Fewer people are attending cultural events says new analysis by the National Endowment for the Arts.
Omnivores — defined by sociologists as people who regularly participate in a broad range of cultural activities — represent a small minority of the population, but a large portion of the arts audience. In a new analysis recently released by the National Endowment for the Arts, author Mark J. Stern concludes that this engaged, energetic group is both shrinking in size and becoming less active.I'd hazard the guess that the omnivores spurred the survival of the arts not only in their attendance, but also in their working behind the scenes to support the arts.
Stern, a professor of social policy and practice at the University of Pennsylvania, describes this trend as “a double blow” to the nation’s arts organizations. In Age and Arts Participation: A Case Against Demographic Destiny, he argues the largely unexplained diminution of this group is a key reason attendance at arts events continues to dwindle.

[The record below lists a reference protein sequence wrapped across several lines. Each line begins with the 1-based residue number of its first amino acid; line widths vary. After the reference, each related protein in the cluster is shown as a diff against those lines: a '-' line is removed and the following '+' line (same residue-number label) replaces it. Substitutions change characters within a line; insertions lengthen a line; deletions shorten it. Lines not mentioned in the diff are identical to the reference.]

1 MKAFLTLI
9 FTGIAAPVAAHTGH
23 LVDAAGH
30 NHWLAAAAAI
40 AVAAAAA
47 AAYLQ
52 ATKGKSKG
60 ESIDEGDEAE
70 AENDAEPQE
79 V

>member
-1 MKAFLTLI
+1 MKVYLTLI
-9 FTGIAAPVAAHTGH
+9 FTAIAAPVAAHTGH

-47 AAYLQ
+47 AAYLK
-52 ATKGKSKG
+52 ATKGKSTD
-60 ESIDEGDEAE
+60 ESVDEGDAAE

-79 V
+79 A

Stern notes that, in recent decades, there has been “a precipitous decline in attendance” at art museums, plays, operas, dance performances, and concerts of both jazz and classical music. According to NEA statistics, classical music attendance has declined at a 29 percent rate since 1982, with the steepest drop occurring form 2002 to 2008....
Are you experiencing anything like this in terms of attendance in your church, that is, the "engaged, energetic group is both shrinking in size and becoming less active"? I sense such a pattern in churches, but perhaps it has always felt like that.